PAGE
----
(Pause button: after looking again at the previous sentence, I incorrectly used the term “economic penalty”. My friend is maximizing his personal utility by teaching, just as many of us trade money for leisure by, say, not working overtime. Shouldn’t confuse money with happiness!)
What takes me aback is that he wants to start a business after he teaches for a few years. At his stage in life that seems to be a curious choice: he will not be embarking on his entrepreneurial journey out of necessity. He will voluntarily be submitting to the stress of a startup, where there are no guarantees of success, and—here I speak from experience--most of the tasks are repetitive and mundane. His goal can’t simply be to make more money, when he has enough to live comfortably for the rest of his life.
No, he says he wants to start a business so that he can hold his head high in the company of his friends and relatives, many of whom are business-owners. After decades of absorption of the Sixties’ march-to-your-own-beat values, it sounds jarring that a mature individual would be so influenced by what other people think.
I would be more critical except that a moment’s reflection brought forth numerous instances where my own behavior is influenced by what other people think of me. Last weekend I spent hours working on the front yard. Do I want a green lawn to please myself or my neighbors? Do I push my children for their sake or that I may bask in their reflected glory? Do I exercise for my health or to look good [okay, less decrepit, let’s not get too carried away!]?
Despite our efforts to ignore superficialities, sometimes it is so difficult to make headway that we are forced to let it be known how we in our individual callings are validated by society. (Pickup line: excuse me, I dropped my Olympic medal/Academy Award/Silver Star under your chair.)
A woman in grungy sweats walked into the stockbroker’s office to straighten out a problem with a retirement account, which contained a few thousand dollars. The broker’s young assistant punched up the account in such a lackadaisical, uninterested manner that the woman quietly asked to check the balance in her other accounts. When the assistant viewed the size of those accounts, she immediately changed her attitude and service improved.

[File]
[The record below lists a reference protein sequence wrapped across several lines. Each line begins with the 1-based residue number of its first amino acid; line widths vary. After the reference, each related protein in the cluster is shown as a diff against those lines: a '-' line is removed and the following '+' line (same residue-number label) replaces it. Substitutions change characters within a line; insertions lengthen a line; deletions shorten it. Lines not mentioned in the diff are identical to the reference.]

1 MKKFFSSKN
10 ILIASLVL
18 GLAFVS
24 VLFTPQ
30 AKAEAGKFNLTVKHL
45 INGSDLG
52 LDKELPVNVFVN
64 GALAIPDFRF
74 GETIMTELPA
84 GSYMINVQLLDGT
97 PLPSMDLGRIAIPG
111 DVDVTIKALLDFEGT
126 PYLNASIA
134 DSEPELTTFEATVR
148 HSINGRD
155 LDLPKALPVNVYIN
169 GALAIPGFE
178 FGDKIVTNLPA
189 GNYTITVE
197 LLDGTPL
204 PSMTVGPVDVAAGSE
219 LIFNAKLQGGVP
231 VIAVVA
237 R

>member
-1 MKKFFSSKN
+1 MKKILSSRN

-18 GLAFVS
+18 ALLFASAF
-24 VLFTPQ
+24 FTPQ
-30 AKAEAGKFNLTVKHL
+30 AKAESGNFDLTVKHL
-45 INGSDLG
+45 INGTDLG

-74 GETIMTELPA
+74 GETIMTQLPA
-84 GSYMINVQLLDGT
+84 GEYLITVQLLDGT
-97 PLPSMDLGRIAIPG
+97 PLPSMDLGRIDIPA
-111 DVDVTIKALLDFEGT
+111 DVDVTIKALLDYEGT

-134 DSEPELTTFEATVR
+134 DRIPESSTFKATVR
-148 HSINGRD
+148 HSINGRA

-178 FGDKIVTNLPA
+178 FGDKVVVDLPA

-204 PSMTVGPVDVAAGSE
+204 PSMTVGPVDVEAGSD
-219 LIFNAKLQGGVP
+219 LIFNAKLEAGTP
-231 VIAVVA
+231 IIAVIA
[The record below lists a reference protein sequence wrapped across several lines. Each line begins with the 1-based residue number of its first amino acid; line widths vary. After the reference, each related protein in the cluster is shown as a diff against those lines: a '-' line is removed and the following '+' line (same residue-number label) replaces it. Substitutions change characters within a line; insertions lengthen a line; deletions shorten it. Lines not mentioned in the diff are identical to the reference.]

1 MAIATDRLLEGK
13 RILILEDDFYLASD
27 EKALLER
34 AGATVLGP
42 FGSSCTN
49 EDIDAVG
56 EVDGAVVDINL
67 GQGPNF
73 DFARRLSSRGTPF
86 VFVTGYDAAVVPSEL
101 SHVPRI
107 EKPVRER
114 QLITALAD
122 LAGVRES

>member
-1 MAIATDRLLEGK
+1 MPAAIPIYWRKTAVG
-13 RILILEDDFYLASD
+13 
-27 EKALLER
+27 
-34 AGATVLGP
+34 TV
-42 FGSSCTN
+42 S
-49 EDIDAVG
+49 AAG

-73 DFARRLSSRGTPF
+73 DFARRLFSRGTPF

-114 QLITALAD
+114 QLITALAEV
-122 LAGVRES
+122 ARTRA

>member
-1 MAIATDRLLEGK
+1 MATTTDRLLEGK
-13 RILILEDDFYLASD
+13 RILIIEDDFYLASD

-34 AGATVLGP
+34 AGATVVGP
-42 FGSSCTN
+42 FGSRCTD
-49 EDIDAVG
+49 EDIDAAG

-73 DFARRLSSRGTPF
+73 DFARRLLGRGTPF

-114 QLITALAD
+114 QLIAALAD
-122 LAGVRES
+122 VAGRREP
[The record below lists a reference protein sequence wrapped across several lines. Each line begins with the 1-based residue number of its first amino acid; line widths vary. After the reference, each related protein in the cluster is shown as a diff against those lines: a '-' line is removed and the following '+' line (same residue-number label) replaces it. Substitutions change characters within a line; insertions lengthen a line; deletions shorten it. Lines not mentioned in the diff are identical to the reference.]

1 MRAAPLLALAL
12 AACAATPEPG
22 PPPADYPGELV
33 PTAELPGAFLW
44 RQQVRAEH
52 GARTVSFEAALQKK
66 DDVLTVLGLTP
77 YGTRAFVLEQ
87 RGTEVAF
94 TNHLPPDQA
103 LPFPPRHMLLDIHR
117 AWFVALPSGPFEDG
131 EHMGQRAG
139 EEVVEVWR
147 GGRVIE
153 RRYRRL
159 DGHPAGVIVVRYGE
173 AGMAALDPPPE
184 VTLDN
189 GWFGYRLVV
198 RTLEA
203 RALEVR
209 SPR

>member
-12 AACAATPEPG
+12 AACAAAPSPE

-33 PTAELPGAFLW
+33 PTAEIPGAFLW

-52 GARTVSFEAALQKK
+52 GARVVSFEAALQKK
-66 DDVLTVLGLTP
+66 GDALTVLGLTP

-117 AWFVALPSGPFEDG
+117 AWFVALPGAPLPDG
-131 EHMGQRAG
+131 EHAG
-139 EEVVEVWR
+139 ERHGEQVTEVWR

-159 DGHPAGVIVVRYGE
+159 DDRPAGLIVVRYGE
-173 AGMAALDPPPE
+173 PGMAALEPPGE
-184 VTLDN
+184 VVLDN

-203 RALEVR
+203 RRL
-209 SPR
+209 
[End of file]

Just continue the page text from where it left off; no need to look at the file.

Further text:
A parent is trying to make an appointment with an admissions officer, who never returns his calls. Not one to name-drop but at the limits of his patience, he finally mentions that he is a close acquaintance of two members of the board of trustees; the appointment is scheduled shortly thereafter.
The problem of earning society’s respect so that it will leave us free to do what we want is as old as the hills. One of the first Greek philosophers, Thales, who famously said that everything is derived from water, was apocryphally chastised for not having useful skills, so he put his deep-thinking on hold to show that he could be successful in commerce, thereby silencing his critics:
Thales concluded that there would be a bumper crop of olives. He raised the money to put a deposit on the olive presses of Miletus and Chios, so that when the harvest was ready, he was able to let them out at a rate which brought him considerable profit. In this way, Thales answered those who reproached him for his poverty
Nearly 3,000 years after Thales, we continue to reproach others---not all the time, but often enough---for their poverty. © 2005 Stephen Yuen